Makeshift refugee camps likely to be commonplace this winter as Home Office speeds up evictions, charities warn

Right to remain refugees now have only seven days to find accommodation.

Charities have warned that there could be a refugee homelessness crisis in England this winter, as people being granted the right to remain now have only seven days to find accommodation.  

In July, the number of days newly recognised refugees and survivors of trafficking had to find somewhere to live after their claim was approved before being evicted from Home Office accommodation was reduced from 28 days to just seven.

Even when the time from receiving a ‘notice to quit’ was 28 days, charities were urging the Home Office to extend the period to 56 days, arguing that the timescale didn’t provide refugees with enough time to find new accommodation, get a job, or access benefits.

Since the policy has been cut to just seven days, refugee and homelessness charities and local authorities, have said there has been a sharp increase in the number of refugees asking for help for homelessness.

Councils have described the majority of individuals seeking assistance as single men who are not deemed a ‘priority need,’ meaning local authorities do not have a duty to provide any assistance or advice.

As such, homelessness refugee ‘camps’ could appear across the country throughout the winter, charities warn.

Seána Roberts, manager of the Merseyside Refugee Support Network in Liverpool, said she has never “seen anything like it in her 25 years in the sector.”

 “Normally we might have seen one or two people present themselves as street homeless in a year. Now we’ve got 50 people in the space of six weeks,” she said.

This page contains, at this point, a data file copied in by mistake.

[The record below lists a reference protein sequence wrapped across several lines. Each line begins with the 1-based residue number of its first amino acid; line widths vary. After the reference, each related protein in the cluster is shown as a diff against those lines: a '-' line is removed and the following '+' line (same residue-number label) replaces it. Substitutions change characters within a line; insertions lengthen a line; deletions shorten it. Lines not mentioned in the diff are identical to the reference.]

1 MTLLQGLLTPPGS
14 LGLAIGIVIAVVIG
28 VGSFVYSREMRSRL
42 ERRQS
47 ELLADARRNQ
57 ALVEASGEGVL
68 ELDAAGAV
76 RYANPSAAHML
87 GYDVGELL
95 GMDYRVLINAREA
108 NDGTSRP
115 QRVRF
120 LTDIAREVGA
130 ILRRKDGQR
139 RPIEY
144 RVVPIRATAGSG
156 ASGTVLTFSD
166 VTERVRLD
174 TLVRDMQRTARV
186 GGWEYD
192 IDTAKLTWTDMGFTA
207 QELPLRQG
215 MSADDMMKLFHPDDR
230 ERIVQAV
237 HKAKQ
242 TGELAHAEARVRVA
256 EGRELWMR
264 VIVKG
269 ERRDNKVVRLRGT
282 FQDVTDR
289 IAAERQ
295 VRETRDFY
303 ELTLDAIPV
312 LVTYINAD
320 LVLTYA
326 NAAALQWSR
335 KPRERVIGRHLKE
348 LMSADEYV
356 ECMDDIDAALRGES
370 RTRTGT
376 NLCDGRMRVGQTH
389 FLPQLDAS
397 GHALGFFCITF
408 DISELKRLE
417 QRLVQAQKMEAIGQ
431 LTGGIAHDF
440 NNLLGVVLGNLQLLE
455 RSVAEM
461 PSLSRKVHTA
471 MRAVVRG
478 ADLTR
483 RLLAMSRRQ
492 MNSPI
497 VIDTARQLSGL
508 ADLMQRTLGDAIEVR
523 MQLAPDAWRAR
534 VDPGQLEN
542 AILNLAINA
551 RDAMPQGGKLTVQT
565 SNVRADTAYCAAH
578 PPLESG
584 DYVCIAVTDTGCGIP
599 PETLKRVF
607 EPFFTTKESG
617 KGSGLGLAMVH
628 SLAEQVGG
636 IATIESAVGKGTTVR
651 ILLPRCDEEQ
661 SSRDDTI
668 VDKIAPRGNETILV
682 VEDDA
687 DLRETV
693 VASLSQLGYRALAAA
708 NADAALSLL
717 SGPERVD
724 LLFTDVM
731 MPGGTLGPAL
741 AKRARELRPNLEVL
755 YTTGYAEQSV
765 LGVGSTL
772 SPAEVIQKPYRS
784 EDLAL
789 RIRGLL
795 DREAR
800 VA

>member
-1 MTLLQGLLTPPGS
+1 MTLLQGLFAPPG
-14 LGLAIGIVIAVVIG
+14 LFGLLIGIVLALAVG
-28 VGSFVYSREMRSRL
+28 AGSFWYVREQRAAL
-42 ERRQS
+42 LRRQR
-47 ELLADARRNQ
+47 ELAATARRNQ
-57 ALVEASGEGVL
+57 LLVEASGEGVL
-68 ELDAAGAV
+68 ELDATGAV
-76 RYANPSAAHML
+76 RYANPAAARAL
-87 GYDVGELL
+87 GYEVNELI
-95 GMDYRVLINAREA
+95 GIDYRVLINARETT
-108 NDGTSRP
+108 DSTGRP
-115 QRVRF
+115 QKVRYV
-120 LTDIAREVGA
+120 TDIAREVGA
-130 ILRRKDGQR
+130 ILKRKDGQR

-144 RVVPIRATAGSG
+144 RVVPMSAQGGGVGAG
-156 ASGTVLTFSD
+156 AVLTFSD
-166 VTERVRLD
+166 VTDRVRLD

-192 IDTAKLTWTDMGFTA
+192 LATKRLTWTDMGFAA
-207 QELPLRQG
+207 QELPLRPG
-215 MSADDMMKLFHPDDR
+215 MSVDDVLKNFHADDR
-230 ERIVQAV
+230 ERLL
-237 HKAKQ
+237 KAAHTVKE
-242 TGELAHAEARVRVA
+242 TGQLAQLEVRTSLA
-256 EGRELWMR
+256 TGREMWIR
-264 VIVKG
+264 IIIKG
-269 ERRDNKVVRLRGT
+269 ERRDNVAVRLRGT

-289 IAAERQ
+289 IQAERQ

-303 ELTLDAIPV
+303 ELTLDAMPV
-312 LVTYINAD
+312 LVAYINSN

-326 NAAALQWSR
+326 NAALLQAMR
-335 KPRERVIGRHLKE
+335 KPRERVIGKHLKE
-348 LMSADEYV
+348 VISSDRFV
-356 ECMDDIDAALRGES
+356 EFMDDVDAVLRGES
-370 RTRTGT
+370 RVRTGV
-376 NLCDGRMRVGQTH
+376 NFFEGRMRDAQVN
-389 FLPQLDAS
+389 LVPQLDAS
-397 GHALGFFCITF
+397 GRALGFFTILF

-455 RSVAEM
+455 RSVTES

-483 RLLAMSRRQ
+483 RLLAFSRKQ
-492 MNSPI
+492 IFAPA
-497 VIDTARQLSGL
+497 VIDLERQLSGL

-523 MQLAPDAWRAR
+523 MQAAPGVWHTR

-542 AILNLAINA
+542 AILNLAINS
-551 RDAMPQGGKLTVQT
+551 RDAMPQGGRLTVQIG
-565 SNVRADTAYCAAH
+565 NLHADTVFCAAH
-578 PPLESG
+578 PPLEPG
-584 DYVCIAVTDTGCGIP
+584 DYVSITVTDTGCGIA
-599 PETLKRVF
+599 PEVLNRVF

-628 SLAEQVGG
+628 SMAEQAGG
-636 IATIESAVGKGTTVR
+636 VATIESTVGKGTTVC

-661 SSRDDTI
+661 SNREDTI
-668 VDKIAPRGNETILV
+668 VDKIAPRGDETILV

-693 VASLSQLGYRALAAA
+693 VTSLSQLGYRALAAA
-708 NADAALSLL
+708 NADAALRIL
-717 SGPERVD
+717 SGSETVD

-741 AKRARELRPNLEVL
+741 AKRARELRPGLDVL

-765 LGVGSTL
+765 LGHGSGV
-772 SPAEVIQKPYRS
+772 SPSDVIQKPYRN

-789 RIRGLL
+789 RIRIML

Roberts explained how refugees refuse tents and choose to take sleeping bags as they don’t want to be visible or feel vulnerable in parks.

The charity is currently reaching out to landlords to try and set up temporary sofa-surfing arrangements.

“We’re just trying every which way to avoid what I think is going to be the inevitable, which is camps made up of tents and sleeping bags,” Roberts said.

In late September, it was reported that two male asylum seekers from Syria and Sudan were camping outside council offices of West Berkshire, in Newbury. The men told the BBC that they had been given seven days to find a job and somewhere to live, and had been left with no allowances.

Ali Ibrahim, who had fled war in Darfur, Sudan, was granted permission to stay in Britain but was told he had to leave the hotel where he had been staying, along with a number of other asylum seekers. His £7 weekly allowance had also been withdrawn. Ibrahim said all he wanted was ‘a place to stay.’

Carly Whyborn, executive director of Refugees at Home, said that since the changes were implemented, the charity has seen a five-fold increase in the number of referrals from refugees desperate for somewhere to live, and the situation is getting worse.

“We are urgently trying to reach out to new hosts, particularly in major cities, who may be able to offer a temporary place to stay,” she added.

Gabrielle Pickard-Whitehead is a contributing editor to Left Foot Forward

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